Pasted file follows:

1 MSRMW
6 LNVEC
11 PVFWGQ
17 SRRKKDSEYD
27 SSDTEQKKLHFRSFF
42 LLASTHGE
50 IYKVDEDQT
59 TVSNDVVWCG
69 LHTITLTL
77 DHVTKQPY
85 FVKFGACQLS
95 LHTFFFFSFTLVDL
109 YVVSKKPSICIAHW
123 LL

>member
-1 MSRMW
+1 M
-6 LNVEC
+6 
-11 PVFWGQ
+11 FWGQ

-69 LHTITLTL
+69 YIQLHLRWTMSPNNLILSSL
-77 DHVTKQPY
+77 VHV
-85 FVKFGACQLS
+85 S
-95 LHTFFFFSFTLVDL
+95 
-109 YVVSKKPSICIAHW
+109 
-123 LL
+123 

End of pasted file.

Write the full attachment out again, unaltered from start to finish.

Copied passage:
1 MSRMW
6 LNVEC
11 PVFWGQ
17 SRRKKDSEYD
27 SSDTEQKKLHFRSFF
42 LLASTHGE
50 IYKVDEDQT
59 TVSNDVVWCG
69 LHTITLTL
77 DHVTKQPY
85 FVKFGACQLS
95 LHTFFFFSFTLVDL
109 YVVSKKPSICIAHW
123 LL

>member
-1 MSRMW
+1 M
-6 LNVEC
+6 
-11 PVFWGQ
+11 FWGQ

-69 LHTITLTL
+69 YIQLHLRWTMSPNNLILSSL
-77 DHVTKQPY
+77 VHV
-85 FVKFGACQLS
+85 S
-95 LHTFFFFSFTLVDL
+95 
-109 YVVSKKPSICIAHW
+109 
-123 LL
+123 